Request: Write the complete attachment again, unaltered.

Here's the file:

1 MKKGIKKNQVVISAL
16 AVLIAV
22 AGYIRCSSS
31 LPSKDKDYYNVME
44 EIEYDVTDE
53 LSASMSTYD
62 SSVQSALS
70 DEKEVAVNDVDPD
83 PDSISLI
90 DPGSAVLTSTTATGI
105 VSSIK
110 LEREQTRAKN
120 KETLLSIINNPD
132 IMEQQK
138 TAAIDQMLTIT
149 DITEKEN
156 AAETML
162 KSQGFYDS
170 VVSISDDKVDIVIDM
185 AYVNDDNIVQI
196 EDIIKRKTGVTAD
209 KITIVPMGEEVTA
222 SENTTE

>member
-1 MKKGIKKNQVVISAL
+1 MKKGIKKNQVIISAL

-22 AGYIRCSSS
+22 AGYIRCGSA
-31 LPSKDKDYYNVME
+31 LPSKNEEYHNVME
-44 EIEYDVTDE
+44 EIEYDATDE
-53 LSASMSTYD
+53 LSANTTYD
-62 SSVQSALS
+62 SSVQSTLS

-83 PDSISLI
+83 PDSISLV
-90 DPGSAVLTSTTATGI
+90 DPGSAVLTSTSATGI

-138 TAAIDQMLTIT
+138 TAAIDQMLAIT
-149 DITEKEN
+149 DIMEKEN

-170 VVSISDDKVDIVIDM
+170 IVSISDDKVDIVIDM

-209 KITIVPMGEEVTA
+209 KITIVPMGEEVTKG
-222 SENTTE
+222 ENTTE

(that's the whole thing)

1 MKKGIKKNQVVISAL
16 AVLIAV
22 AGYIRCSSS
31 LPSKDKDYYNVME
44 EIEYDVTDE
53 LSASMSTYD
62 SSVQSALS
70 DEKEVAVNDVDPD
83 PDSISLI
90 DPGSAVLTSTTATGI
105 VSSIK
110 LEREQTRAKN
120 KETLLSIINNPD
132 IMEQQK
138 TAAIDQMLTIT
149 DITEKEN
156 AAETML
162 KSQGFYDS
170 VVSISDDKVDIVIDM
185 AYVNDDNIVQI
196 EDIIKRKTGVTAD
209 KITIVPMGEEVTA
222 SENTTE

>member
-1 MKKGIKKNQVVISAL
+1 MKKGIKKNQVIISAL

-22 AGYIRCSSS
+22 AGYIRCGSA
-31 LPSKDKDYYNVME
+31 LPSKNEEYHNVME
-44 EIEYDVTDE
+44 EIEYDATDE
-53 LSASMSTYD
+53 LSANTTYD
-62 SSVQSALS
+62 SSVQSTLS

-83 PDSISLI
+83 PDSISLV
-90 DPGSAVLTSTTATGI
+90 DPGSAVLTSTSATGI

-138 TAAIDQMLTIT
+138 TAAIDQMLAIT
-149 DITEKEN
+149 DIMEKEN

-170 VVSISDDKVDIVIDM
+170 IVSISDDKVDIVIDM

-209 KITIVPMGEEVTA
+209 KITIVPMGEEVTKG
-222 SENTTE
+222 ENTTE